Laboratories and research facilities in schools, universities and hospitals are subject to the disposal of various concoctions of waste chemicals. Therefore it is important that the chemical waste drainage system should be specified in a manner that will ensure the system is capable of handling all chemical combinations emptied into it.
On considering material selection for a chemical drainage system, there is a range of criteria that should be considered to ensure the material is ‘fit for purpose’ and determine the most appropriate for the job. Firstly, it is important to know what volume and type of affluent is being disposed of, whether it be acids, solvents and detergents through to blood samples, retroviruses and radioactive wastes. It is also important to know how corrosive or dangerous the waste is and what temperature it will be disposed at. Consideration of the possibility of dual containment should also be considered. These factors should be used as a benchmark for good working practice and will help to ensure the material chosen is ‘fit for purpose’. If not, the material is likely to fail, potentially compromising health and safety of users of the laboratory and leading to possible expensive closures and repairs.
The types of materials used for chemical drainage purposes have changed over time. Traditionally, cast iron was previously used because of its innate strength, density and ability to work at high temperatures. However, the material’s tendency to corrode makes it unsuitable for today’s complex chemical drainage needs. A alternative to cast iron, Borosilicate Glass, remains an excellent chemical and heat-resistant material and is often recommended in bottle traps and dilution/recovery vessels, especially where strong chemical solutions and large amounts of organic solutions are used. However, its fragility makes it difficult to handle, and its relative expense has meant that it has become less favoured for complete chemical drainage systems.
Coupled with the technical advancements in plastic chemical drainage systems, these now offer more diverse and varied one-stop-shop options.
Purpose-designed and engineered plastic systems however, have long since replaced glass as the material of choice for chemical drainage. Yet, it is important to stress that not all plastic chemical drainage systems offer the same standards and performance benefits. For example, those specifiers looking to address the disposal of detergents, in particular non-ionic detergents should take particular notice of how certain plastics perform under distress from these types of solvent. Crystalline polymer materials like Vulcathene offer a very high resistance to attack. However, amorphous polymers, including PVC-U, PVC-C and ABS, can be softened by these chemicals and in some cases lead to stress cracking, which is greatly increased when there is a possibility of the drains drying out.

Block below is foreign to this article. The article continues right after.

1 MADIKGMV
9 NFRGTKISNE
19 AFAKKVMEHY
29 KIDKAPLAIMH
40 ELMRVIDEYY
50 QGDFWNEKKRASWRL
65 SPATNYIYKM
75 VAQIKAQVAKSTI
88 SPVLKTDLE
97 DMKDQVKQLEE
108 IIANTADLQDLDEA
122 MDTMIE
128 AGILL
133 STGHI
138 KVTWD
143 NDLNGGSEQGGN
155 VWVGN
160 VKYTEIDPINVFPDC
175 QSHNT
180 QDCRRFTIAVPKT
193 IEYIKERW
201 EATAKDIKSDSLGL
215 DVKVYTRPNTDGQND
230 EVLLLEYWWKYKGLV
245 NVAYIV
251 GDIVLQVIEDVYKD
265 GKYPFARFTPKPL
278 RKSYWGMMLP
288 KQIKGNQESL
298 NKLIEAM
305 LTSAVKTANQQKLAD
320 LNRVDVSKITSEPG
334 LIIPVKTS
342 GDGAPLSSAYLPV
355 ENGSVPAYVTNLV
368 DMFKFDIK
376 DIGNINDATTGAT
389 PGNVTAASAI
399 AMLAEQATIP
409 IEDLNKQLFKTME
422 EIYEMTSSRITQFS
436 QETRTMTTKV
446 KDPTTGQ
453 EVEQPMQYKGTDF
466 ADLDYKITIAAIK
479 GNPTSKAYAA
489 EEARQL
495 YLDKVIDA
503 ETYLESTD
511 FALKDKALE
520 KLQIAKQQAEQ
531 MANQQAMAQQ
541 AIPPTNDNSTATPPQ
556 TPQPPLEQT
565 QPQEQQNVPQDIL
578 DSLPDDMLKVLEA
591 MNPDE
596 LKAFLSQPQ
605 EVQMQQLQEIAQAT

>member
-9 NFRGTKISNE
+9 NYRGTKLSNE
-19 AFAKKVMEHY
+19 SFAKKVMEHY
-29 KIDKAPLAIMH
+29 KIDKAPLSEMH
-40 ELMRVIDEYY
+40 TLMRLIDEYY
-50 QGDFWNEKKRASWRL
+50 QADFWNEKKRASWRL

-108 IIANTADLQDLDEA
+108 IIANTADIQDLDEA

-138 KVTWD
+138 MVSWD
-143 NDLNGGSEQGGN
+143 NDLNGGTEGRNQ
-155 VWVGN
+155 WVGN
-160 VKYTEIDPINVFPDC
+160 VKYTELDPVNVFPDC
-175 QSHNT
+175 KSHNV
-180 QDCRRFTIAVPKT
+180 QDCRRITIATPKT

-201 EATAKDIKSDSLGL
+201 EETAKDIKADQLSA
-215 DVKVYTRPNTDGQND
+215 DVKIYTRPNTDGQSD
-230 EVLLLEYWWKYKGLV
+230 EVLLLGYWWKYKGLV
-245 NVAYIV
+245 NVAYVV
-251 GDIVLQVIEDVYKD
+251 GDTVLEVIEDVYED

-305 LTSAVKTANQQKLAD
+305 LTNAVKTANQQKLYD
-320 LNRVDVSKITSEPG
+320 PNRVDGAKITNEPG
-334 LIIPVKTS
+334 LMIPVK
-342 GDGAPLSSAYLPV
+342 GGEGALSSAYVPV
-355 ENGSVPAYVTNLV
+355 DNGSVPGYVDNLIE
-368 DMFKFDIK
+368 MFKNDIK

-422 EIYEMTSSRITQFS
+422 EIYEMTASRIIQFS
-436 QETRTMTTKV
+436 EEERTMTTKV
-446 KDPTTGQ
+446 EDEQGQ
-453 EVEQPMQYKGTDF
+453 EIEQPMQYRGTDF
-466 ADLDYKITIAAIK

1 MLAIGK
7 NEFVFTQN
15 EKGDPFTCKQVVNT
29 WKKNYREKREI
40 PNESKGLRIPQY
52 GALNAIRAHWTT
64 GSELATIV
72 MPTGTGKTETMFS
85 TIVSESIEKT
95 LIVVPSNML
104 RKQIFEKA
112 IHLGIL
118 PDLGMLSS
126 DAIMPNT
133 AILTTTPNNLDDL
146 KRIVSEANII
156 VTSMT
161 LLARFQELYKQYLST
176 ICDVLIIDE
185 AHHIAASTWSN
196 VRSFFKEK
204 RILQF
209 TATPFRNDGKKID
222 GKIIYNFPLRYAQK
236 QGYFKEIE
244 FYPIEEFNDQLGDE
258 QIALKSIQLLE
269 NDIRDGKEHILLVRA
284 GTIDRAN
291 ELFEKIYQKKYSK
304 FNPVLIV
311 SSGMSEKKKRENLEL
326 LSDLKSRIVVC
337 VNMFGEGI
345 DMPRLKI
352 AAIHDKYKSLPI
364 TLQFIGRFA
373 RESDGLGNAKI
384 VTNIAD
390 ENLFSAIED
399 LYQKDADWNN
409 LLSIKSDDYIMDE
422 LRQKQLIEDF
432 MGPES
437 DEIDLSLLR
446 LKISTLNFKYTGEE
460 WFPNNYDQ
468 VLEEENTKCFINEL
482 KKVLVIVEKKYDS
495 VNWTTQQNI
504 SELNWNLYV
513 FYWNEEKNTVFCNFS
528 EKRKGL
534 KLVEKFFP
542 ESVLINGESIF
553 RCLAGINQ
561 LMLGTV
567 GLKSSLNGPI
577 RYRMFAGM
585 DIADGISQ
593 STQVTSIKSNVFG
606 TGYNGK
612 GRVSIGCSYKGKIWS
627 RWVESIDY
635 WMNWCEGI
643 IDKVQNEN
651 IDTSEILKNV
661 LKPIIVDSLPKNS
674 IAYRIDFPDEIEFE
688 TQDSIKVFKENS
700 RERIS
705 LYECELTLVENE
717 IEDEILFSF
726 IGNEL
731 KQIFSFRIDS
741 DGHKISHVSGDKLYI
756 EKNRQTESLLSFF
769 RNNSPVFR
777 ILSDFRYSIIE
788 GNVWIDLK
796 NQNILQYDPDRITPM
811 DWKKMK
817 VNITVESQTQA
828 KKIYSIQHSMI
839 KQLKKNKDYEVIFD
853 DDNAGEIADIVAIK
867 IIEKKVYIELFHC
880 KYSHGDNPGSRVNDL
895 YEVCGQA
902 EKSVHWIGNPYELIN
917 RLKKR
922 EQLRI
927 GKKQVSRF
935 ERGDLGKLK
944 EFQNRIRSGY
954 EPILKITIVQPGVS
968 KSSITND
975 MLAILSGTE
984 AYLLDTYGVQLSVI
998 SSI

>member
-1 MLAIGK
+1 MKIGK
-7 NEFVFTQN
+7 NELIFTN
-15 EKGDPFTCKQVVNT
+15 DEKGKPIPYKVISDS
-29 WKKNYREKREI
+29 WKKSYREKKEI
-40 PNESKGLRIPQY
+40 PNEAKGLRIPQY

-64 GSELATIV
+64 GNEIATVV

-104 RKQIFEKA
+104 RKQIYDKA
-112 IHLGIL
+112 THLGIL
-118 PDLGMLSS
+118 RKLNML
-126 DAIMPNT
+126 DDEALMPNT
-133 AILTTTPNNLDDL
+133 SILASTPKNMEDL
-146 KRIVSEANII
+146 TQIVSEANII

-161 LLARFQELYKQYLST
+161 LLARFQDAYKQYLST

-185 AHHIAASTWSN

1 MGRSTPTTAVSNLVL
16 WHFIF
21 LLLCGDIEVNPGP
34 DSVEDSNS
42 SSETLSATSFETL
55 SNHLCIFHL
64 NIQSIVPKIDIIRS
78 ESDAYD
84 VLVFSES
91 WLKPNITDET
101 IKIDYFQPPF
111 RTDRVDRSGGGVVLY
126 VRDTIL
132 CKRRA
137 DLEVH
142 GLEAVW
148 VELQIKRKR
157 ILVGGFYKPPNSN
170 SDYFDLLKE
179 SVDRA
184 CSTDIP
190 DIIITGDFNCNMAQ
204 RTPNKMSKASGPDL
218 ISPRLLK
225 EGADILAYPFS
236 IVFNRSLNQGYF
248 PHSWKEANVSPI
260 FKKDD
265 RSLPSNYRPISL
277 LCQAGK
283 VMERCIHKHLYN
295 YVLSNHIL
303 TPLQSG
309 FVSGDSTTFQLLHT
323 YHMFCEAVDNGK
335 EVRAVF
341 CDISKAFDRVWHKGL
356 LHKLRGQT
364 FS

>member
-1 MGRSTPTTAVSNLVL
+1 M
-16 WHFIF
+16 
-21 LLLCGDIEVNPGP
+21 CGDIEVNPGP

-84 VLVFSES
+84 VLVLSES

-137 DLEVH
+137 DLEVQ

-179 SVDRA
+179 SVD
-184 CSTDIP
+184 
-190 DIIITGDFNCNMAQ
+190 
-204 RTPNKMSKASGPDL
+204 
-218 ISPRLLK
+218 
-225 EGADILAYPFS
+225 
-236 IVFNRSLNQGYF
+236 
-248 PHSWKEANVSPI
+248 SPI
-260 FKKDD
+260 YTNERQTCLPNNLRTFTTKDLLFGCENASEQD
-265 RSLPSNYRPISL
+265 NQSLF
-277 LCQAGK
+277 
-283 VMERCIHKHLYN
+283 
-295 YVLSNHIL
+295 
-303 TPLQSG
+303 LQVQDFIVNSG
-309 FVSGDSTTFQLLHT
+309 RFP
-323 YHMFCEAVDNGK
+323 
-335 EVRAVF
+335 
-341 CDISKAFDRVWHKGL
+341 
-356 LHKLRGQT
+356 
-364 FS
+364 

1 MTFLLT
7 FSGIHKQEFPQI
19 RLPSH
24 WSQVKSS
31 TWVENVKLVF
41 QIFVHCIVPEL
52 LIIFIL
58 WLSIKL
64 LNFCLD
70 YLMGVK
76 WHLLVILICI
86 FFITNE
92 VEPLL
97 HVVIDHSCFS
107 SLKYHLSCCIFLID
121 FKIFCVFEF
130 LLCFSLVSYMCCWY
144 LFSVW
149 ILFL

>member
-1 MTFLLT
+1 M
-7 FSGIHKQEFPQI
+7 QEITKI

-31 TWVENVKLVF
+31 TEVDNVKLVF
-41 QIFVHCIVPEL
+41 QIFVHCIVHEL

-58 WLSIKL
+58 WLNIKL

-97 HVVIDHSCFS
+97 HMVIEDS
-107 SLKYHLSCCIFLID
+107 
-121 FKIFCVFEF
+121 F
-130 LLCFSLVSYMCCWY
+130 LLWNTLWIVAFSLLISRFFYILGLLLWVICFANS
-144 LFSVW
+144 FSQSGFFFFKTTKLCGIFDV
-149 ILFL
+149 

Although there are guidelines for laboratory users to follow in terms of what can and can’t be put down a sink, there is currently no specific British or CEN Standard for the performance of a chemical waste drainage system and standards relating to domestic waste are not valid. So those requiring technical guidance should look for systems that offer assurances in the form of independent testing and approvals by bodies such as the BBA (British Board of Agrément). Tried and tested options like the Vulcathene chemical drainage system has been installed in laboratories worldwide for more than 50 years and offers specifiers and end users the confidence that they are choosing a purpose-designed pipe system that will last and won’t be compromised over its lifetime.
In addition to addressing the appropriate material solution for the safe conveyance of chemical drainage, specifying the right system should also be about the versatility the system offers all parties. From an installation point of view, systems should provide an easy, fast but secure jointing procedure that helps keep on site costs to a minimum. From a specification point of view, a system that offers a comprehensive range of pipe fittings and complementary bench items such as wastes, sinks, drips cups, anti-siphon traps and dilution vessels makes for a more integrated design process. For end users, maintenance systems that offer demountable joints that can be altered and added to without damage to the original system can help address all future maintenance and expansion requirements without costly implications.
As with any application in design, build, refurbishment and maintenance contracts, specifying the most appropriate system can be a complicated process. But when it comes to the handling of chemical drainage systems, the priority should be on selecting both the material and system that are proven to address the specific job in hand. Compromising by just one element could mean potential project failure, soaring budgets or legal wrangling between working parties. It could also mean risks to children, students and employees’ health or wellbeing, risks that specifiers, contractors or public sector clients should not be willing to take.